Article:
These five types of multi-cultural churches can provide a framework through which the church must begin to discuss the strengths and weaknesses of each.


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Missionêre en/of dissipelmakende gemeentes?

Dit is verblydend dat baie gemeentes daadwerklike pogings aanwend om ‘n missionêre kultuur in hulle gemeentes te vestig. Die beweging van gemeentes met “sendelinge en sendingaksies” na gemeentes wat in alles ‘n gestuurde van God in die hele wêreld wil wees, verdien ondersteuning en aanmoediging. Tereg het hierdie gesteurdheid van die gemeente na die wêreld ‘n omvattende gerigtheid waar daar gestreef word na heling, versoening en bevryding t.o.v. alles wat die eer van God,  menswaardige lewe en die skepping bedreig. Heel konkreet en prakties blyk dit dat baie gemeentes op plaaslike vlak by inisiatiewe en aksies betrokke is wat aan hierdie ideale uitdrukking wil gee. Talle gelowiges streef ook as enkelinge om in hulle daaglikse handel en wandel as gestuurdes van God in die wêreld te leef.

Terwyl daar groot waardering en dankbaarheid is vir hierdie pogings om as gestuurdes van God in die wêreld te leef, is dit ongelukkig ook ‘n werklikheid dat hierdie pogings van gemeentes dikwels steeds groot leemtes toon. Dit wil voorkom asof die onvermoë van gemeentes om dissipels van Jesus Christus in die wêreld te maak, een van hierdie leemtes is. Uit navraag by talle gemeentes blyk dit dat die gemeentes verskillende missionêre aksies en programme kan noem waarby die gemeente en lidmate as enkelinge betrokke is soos bv. uitreike, voedselvoorsiening, kleuterskole, vaardigheidsopleiding en toerustingsprogramme. Wanneer egter gevra word in watter mate of wyse hierdie inisiatiewe of ander inisiatiewe daartoe gelei het dat nie-gelowiges tot geloof in Jesus Christus gekom het en opgeneem is in ‘n geloofsgemeenskap, blyk dit dat die oorgrote meerderheid geen antwoord op die vraag kan gee nie. Dit wil voorkom asof gemeentes klaarblyklik min inisiatiewe het om mense op ‘n meer persoonlike en uitnodigende vlak aan Jesus bekend te stel en dat lidmate ook nie toegerus is om geleenthede om dit wel te doen, met vrymoedigheid aan te gryp nie. Terwyl dit so is dat die verkondiging van die evangelie en die vorming van nuwe geloofsgemeenskappe net ‘n deel vorm van die missionêre gerigtheid van ‘n gemeente, lê dit in die sentrum en indien dit afgeskeep word, sal die missionêre gerigtheid van ‘n gemeente ook nooit werklik op dreef kom nie.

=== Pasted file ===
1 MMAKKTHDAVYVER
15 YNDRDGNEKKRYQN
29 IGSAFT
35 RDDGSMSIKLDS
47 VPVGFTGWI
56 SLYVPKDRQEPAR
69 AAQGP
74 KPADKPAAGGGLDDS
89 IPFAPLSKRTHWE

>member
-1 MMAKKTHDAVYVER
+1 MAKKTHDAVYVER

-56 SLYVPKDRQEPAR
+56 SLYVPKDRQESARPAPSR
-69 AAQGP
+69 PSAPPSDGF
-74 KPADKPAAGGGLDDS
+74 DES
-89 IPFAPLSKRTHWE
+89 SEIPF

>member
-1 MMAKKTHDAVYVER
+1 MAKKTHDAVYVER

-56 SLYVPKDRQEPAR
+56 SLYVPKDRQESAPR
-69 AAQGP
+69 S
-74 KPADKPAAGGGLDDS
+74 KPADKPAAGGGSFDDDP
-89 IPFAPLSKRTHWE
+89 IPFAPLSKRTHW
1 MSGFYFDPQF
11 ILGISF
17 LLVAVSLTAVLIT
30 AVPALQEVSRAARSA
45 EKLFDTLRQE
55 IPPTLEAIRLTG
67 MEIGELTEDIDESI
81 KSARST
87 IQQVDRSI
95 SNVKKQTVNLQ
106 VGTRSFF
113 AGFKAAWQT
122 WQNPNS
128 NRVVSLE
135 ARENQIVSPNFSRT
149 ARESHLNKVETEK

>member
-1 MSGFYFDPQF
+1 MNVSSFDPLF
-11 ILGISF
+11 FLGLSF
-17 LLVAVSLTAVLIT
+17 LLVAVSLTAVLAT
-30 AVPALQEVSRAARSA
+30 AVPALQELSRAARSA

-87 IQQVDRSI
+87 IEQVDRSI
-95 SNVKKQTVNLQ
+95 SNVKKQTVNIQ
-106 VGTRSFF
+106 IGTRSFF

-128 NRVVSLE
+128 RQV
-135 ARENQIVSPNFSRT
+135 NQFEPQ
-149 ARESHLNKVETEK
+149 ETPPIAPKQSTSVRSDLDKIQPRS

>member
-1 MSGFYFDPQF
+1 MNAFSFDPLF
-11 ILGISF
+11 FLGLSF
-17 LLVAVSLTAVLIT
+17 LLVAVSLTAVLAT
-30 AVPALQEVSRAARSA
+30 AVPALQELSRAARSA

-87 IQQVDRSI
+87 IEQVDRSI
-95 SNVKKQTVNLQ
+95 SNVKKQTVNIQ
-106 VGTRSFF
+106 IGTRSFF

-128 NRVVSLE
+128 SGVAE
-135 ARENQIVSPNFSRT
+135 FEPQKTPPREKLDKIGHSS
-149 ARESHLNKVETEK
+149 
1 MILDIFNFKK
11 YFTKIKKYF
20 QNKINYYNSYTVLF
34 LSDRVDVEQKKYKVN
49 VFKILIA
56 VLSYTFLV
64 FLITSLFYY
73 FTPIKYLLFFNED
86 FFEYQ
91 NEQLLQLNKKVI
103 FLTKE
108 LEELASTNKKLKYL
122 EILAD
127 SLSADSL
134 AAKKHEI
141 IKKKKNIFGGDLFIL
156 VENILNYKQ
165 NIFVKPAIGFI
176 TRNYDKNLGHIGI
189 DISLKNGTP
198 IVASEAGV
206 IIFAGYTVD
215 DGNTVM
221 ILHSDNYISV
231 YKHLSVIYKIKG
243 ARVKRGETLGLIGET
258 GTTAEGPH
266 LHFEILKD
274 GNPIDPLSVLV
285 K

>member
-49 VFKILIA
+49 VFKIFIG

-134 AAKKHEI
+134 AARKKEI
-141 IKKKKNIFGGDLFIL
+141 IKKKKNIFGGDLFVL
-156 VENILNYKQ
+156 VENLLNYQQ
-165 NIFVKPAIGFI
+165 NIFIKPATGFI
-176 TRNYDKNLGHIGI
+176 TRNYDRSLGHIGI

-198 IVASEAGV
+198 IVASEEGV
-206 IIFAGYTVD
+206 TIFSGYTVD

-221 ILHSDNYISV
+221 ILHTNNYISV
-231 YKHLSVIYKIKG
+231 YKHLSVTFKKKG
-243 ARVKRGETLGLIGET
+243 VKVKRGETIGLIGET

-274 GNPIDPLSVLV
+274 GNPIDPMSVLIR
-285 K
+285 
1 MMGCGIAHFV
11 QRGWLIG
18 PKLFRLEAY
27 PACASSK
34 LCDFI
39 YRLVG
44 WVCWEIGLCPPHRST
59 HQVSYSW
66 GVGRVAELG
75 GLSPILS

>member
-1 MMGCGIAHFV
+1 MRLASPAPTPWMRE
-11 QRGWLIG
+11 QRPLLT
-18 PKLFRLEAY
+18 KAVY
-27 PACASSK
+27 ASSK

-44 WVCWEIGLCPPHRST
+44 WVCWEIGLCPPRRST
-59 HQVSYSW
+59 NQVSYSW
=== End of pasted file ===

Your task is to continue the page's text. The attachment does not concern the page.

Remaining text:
Om ‘n dissipel van Jesus Christus te wees en in te skakel in die proses om ook ander dissipels van Jesus te maak, vorm die hart van gemeentewees. Waar gelowiges werklik as dissipels van Jesus Christus in die wêreld leef, sal hulle nie alleen inskakel by God se inisiatiewe om mense aan Hom te verbind nie, maar sal hulle ook op ‘n omvattende holistiese wyse gestalte gee aan die Koninkryk van God. Werklike dissipels van Jesus beperk hulle getuienis en diens nie tot evangelisasie nie, maar stap saam met Jesus die gebroke wêreld in om reg en bevryding vir hulle te bring wat verontreg word of op die een of ander wyse in kettings is. Kortweg, missionêre aktiwiteite van gemeentes lei nie noodwendig daartoe dat ongelowiges tot geloof kom en deel van die geloofsgemeenskap word nie, maar waar gemeentes waarlik lidmate help om as dissipels van Jesus in die wêreld te leef, kom ‘n nuwe geloofsgemeenskappe tot stand wat op ‘n holistiese wyse in die wêreld diensbaar is.

Hoe lyk en funksioneer dissipelmakende gemeentes? Dit is ‘n groot onderwerp. Dissipelmakende gemeentes toon waarskynlik ten minste die volgende kenmerk:

  •   Die maak van dissipels staan sentraal in alles wat die gemeente is en doen;
  • Elke gemeentelid word begelei om die mees basiese aspekte van dissipelskap te verstaan, te leef en ander daarin te begelei;
  • Gemeente vestig tradisies en praktyke wat dissipelmakende lidmate ondersteun om nuwe geloofsgemeenskappe tot stand te bring en gelowiges te laat groei in gehoorsame navolging van Jesus in die wêreld;